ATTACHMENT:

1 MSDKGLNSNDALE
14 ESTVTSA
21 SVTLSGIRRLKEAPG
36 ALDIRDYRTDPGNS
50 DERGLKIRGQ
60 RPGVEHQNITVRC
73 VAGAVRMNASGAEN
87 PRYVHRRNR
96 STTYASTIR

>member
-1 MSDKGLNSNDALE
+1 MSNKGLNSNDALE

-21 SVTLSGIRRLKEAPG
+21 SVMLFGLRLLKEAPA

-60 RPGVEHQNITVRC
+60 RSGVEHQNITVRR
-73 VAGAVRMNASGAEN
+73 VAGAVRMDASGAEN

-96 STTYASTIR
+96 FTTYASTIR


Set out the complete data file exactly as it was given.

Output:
1 MSDKGLNSNDALE
14 ESTVTSA
21 SVTLSGIRRLKEAPG
36 ALDIRDYRTDPGNS
50 DERGLKIRGQ
60 RPGVEHQNITVRC
73 VAGAVRMNASGAEN
87 PRYVHRRNR
96 STTYASTIR

>member
-1 MSDKGLNSNDALE
+1 MSNKGLNSNDALE

-21 SVTLSGIRRLKEAPG
+21 SVMLFGLRLLKEAPA

-60 RPGVEHQNITVRC
+60 RSGVEHQNITVRR
-73 VAGAVRMNASGAEN
+73 VAGAVRMDASGAEN

-96 STTYASTIR
+96 FTTYASTIR